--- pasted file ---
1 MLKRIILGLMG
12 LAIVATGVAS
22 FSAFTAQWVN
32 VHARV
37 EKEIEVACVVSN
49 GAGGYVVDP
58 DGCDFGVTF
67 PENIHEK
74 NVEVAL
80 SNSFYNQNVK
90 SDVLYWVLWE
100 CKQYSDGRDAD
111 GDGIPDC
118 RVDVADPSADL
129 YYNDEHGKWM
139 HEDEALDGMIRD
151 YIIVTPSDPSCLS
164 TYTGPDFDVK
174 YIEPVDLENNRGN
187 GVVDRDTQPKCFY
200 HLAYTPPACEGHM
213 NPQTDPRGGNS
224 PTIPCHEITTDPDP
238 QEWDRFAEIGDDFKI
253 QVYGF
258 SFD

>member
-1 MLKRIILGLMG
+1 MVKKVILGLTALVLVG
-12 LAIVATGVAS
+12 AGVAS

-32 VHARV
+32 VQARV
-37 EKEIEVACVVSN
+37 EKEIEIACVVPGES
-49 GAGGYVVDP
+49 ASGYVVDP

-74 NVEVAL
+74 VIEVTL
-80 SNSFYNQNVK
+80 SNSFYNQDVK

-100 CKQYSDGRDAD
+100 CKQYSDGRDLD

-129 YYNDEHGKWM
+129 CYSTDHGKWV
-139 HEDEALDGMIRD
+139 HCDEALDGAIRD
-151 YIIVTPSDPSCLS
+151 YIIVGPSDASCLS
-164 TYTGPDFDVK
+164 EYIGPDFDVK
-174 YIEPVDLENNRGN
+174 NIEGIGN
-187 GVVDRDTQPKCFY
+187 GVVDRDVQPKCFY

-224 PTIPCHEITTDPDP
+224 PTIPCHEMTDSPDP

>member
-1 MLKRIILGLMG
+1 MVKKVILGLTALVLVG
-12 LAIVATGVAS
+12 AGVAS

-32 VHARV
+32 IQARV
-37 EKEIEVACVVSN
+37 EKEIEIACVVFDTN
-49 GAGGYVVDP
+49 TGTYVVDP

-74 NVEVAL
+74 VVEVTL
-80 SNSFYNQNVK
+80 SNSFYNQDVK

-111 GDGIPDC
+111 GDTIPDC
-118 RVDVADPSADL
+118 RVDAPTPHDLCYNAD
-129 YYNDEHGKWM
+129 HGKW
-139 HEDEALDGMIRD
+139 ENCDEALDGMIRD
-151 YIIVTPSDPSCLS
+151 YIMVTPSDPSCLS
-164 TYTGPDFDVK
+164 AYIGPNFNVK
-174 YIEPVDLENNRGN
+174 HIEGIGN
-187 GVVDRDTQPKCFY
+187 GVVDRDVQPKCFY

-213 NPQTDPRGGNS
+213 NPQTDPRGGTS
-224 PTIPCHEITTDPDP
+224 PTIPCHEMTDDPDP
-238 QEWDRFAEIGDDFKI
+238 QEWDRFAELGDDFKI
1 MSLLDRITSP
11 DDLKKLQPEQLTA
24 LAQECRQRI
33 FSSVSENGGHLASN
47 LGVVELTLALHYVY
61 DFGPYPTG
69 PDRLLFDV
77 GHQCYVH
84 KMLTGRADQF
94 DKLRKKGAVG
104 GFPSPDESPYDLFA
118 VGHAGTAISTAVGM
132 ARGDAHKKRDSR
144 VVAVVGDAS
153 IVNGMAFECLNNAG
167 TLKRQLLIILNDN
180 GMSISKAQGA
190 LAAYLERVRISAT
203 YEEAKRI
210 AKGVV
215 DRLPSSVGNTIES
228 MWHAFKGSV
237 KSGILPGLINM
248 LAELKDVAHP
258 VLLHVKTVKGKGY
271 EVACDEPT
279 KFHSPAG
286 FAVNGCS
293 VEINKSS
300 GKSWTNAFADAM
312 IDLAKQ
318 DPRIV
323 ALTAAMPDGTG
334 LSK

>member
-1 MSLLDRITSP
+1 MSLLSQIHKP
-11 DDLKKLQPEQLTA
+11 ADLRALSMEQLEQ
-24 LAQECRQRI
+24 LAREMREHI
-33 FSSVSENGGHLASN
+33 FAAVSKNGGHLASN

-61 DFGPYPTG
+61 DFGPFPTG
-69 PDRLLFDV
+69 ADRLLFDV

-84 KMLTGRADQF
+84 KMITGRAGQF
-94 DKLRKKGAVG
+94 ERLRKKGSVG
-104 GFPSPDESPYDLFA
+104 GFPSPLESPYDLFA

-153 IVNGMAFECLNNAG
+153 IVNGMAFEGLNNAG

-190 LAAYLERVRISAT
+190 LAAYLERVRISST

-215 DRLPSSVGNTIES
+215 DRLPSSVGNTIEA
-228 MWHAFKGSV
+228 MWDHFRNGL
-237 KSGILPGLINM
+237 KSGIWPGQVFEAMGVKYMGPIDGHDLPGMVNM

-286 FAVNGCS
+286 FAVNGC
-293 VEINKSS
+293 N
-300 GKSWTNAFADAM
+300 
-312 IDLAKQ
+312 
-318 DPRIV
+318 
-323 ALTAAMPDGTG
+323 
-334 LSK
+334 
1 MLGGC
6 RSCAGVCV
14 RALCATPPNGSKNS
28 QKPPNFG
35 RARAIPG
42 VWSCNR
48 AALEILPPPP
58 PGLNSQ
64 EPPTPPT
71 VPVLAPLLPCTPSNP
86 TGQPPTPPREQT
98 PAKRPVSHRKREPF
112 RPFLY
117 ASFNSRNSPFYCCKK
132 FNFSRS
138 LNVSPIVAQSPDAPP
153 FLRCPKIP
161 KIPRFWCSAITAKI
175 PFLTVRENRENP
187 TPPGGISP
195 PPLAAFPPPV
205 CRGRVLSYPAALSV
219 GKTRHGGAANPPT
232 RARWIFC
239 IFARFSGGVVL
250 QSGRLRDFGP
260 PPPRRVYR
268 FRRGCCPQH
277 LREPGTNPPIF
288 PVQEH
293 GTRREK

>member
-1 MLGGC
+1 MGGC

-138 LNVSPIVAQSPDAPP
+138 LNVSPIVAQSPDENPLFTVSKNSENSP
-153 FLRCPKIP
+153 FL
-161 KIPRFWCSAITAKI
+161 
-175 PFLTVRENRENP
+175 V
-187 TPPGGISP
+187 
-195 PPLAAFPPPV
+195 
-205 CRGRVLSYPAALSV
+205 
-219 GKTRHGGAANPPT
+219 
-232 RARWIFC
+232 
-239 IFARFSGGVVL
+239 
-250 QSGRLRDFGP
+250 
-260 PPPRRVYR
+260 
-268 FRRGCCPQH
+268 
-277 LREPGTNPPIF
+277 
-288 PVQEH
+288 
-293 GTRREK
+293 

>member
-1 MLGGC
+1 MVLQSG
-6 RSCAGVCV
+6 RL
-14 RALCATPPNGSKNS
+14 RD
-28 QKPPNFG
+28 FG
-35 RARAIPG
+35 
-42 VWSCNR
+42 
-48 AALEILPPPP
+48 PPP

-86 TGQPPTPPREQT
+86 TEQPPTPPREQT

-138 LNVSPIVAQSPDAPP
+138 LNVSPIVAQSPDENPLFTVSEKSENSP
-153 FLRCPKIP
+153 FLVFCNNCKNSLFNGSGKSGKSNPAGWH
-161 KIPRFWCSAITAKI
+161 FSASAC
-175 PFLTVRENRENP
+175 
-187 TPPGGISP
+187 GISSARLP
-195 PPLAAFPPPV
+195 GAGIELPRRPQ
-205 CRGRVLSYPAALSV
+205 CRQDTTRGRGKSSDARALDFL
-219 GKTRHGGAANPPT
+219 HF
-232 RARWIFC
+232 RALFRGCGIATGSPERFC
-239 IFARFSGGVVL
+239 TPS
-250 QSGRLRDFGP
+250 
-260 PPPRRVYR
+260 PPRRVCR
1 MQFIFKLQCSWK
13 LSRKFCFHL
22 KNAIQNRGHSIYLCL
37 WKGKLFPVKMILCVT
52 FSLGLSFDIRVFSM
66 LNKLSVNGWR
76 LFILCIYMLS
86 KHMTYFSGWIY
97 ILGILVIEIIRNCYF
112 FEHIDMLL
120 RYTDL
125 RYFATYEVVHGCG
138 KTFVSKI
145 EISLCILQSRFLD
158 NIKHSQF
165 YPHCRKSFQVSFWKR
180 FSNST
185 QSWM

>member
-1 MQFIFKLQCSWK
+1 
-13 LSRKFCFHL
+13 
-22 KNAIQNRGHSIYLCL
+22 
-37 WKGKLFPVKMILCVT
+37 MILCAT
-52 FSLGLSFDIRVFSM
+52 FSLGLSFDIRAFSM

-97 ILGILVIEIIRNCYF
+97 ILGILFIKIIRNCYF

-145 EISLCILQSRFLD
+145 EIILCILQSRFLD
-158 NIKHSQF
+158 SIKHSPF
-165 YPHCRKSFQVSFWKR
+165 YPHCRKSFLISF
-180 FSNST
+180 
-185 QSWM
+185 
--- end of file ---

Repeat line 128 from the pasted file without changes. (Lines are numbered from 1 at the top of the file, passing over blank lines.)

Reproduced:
334 LSK